The first public school known as PS 3 was established in the 1820’s, when the visiting Marquis de Lafayette was taken on a tour to see this model of progressive American education. The current PS 3, also known as the John Melser Charrette School, is very much a child of the 1960’s, which is one reason you may occasionally hear it referred to as the ‘hippie school.’ It was founded in 1971 as a progressive and experimental school.
The PS 3 of today came into being through a community workshop process known as a ‘charrette,’ at which parents and other community members, teachers, administrators, public officials, social planners and educational consultants arrived at a vision of child-centered learning in open multi-age classrooms, with a nonhierarchical structure, active parent involvement and an emphasis on the arts. John Melser, an educator from New Zealand, one of the PS 3 founders, served as the school’s first leader, and remained its director until 1991. Many of the John Melser Charrette School’s founding teachers have spent their entire careers at the school. That generation began to reach retirement age in the late 1990’s, but the teacher turnover rate remains low. Though the school has adapted to change, we are pleased that the essence of the original concept has withstood the test of time.
Centennial Anniversary of the PS 3 Building
By Carlton E. Wynter Jr.
As many might know, the PS 3 building was constructed in 1905 by the Board of Education specifically as a public school. The architect was not a faceless bureaucrat, but a well-respected designer of public education buildings. C. B. J. Snyder was the first Superintendent of School Buildings for the Board of Education.
At the turn of the century, public education was undergoing a period of great physical expansion. This mirrored changing views of the role of public education, which was now seen as a means to bind the society, integrate rising numbers of immigrants into the American culture, and respond sensitively to the needs of the young. Snyder embodied all of these concerns, and had been working on school design for almost twenty years when he designed PS 3.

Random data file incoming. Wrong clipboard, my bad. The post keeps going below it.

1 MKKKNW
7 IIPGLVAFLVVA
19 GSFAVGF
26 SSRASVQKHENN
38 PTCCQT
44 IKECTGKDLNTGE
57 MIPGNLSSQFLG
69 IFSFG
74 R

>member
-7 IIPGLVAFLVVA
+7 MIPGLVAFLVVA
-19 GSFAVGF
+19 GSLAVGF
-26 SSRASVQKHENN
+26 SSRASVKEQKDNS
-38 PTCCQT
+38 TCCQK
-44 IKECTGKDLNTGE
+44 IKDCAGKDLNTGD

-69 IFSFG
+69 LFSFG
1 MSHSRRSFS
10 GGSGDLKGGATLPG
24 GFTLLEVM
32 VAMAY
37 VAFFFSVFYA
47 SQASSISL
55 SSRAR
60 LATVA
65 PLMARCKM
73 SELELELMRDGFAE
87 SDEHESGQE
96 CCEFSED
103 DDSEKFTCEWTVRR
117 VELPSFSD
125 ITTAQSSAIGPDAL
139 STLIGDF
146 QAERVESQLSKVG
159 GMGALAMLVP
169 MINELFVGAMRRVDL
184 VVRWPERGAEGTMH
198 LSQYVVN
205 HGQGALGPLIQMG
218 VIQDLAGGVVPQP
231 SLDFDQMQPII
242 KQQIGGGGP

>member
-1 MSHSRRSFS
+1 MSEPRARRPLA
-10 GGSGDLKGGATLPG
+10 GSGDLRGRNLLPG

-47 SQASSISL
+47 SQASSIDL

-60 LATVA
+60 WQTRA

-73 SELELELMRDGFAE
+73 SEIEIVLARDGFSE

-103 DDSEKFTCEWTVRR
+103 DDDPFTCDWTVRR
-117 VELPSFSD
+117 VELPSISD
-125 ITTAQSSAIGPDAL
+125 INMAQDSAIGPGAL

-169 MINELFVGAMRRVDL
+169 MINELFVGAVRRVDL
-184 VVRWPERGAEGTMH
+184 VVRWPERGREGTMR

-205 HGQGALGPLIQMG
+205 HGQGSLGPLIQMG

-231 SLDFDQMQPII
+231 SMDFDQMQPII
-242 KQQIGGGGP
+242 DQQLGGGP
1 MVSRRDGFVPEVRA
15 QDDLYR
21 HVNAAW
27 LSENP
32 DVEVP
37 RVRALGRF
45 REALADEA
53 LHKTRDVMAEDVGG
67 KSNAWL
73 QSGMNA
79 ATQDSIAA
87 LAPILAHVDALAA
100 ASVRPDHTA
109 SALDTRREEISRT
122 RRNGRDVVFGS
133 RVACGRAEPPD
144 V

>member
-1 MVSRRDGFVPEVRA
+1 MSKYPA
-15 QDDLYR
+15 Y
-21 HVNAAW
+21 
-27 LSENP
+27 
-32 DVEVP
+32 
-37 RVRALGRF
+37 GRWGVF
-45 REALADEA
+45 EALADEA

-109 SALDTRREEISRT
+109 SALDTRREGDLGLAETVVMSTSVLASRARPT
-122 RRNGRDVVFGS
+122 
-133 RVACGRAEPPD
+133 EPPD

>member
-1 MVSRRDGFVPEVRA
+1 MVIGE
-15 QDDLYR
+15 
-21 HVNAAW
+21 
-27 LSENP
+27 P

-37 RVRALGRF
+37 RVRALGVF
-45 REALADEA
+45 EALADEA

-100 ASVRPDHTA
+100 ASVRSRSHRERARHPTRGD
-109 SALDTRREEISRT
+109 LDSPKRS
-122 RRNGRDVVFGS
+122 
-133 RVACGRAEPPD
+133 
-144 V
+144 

Snyder created many other New York schools, most famous of which is the old Stuyvesant High School on 15th Street. He introduced a number of design innovations. Most famous is the H-design, in which “two wings contained classrooms facing interior courts, while the center bar held a stack of flexible classrooms with walls which could be rolled back to provide a continuous open space for assemblies and games.” (Stuyvesant has this design, but the small PS 3 site precluded it.) Large double-hung windows for classroom light became another of his trademarks, and are a feature PS 3 parents still appreciate.
Snyder’s early inner-city schools had a forbidding, castle-like appearance. By the late 1890s he was using a more domestic, sloped roof design, perhaps reflecting an increasingly humanitarian attitude toward the poor. But this did not allow for roof playgrounds. Finally, Snyder combined the two styles by using a flat roof with false fronts to give a sloped-roof appearance while still permitting a roof playground. That is the arrangement we have at PS 3, although there is no evidence yet of a playground ever having been constructed on the roof. In fact, plans show that there were originally large skylights on the roof letting light into the fifth floor.